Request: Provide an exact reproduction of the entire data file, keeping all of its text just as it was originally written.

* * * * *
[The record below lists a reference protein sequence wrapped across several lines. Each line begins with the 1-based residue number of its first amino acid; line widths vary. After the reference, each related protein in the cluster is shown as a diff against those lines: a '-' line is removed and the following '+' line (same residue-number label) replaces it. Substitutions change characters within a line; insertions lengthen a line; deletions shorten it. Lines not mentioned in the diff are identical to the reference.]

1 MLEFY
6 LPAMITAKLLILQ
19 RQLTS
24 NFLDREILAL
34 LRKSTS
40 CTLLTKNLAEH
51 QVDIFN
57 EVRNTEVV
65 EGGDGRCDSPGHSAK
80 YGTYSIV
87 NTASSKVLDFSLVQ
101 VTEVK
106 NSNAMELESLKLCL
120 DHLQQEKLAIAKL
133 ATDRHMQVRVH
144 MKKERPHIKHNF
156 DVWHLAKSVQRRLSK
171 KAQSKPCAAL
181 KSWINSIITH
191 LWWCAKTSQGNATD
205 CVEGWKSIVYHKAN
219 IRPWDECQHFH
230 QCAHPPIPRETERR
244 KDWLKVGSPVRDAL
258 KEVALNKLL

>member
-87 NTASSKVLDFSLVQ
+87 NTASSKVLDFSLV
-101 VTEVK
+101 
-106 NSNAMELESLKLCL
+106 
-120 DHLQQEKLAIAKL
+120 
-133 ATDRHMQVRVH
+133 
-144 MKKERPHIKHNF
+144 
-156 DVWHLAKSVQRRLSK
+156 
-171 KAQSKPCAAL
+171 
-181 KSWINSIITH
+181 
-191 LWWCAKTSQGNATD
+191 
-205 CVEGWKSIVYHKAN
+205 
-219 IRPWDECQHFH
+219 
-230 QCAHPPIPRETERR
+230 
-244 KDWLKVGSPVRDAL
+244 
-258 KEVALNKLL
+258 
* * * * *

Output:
[The record below lists a reference protein sequence wrapped across several lines. Each line begins with the 1-based residue number of its first amino acid; line widths vary. After the reference, each related protein in the cluster is shown as a diff against those lines: a '-' line is removed and the following '+' line (same residue-number label) replaces it. Substitutions change characters within a line; insertions lengthen a line; deletions shorten it. Lines not mentioned in the diff are identical to the reference.]

1 MLEFY
6 LPAMITAKLLILQ
19 RQLTS
24 NFLDREILAL
34 LRKSTS
40 CTLLTKNLAEH
51 QVDIFN
57 EVRNTEVV
65 EGGDGRCDSPGHSAK
80 YGTYSIV
87 NTASSKVLDFSLVQ
101 VTEVK
106 NSNAMELESLKLCL
120 DHLQQEKLAIAKL
133 ATDRHMQVRVH
144 MKKERPHIKHNF
156 DVWHLAKSVQRRLSK
171 KAQSKPCAAL
181 KSWINSIITH
191 LWWCAKTSQGNATD
205 CVEGWKSIVYHKAN
219 IRPWDECQHFH
230 QCAHPPIPRETERR
244 KDWLKVGSPVRDAL
258 KEVALNKLL

>member
-87 NTASSKVLDFSLVQ
+87 NTASSKVLDFSLV
-101 VTEVK
+101 
-106 NSNAMELESLKLCL
+106 
-120 DHLQQEKLAIAKL
+120 
-133 ATDRHMQVRVH
+133 
-144 MKKERPHIKHNF
+144 
-156 DVWHLAKSVQRRLSK
+156 
-171 KAQSKPCAAL
+171 
-181 KSWINSIITH
+181 
-191 LWWCAKTSQGNATD
+191 
-205 CVEGWKSIVYHKAN
+205 
-219 IRPWDECQHFH
+219 
-230 QCAHPPIPRETERR
+230 
-244 KDWLKVGSPVRDAL
+244 
-258 KEVALNKLL
+258 